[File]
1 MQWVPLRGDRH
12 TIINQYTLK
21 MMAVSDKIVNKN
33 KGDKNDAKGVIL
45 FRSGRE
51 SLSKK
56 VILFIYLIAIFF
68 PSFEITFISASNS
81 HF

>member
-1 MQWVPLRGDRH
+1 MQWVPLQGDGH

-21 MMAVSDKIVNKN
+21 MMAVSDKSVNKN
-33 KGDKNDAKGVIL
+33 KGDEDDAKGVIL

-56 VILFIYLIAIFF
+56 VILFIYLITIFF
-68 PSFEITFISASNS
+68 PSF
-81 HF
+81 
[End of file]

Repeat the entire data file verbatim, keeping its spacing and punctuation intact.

1 MQWVPLRGDRH
12 TIINQYTLK
21 MMAVSDKIVNKN
33 KGDKNDAKGVIL
45 FRSGRE
51 SLSKK
56 VILFIYLIAIFF
68 PSFEITFISASNS
81 HF

>member
-1 MQWVPLRGDRH
+1 MQWVPLQGDGH

-21 MMAVSDKIVNKN
+21 MMAVSDKSVNKN
-33 KGDKNDAKGVIL
+33 KGDEDDAKGVIL

-56 VILFIYLIAIFF
+56 VILFIYLITIFF
-68 PSFEITFISASNS
+68 PSF
-81 HF
+81 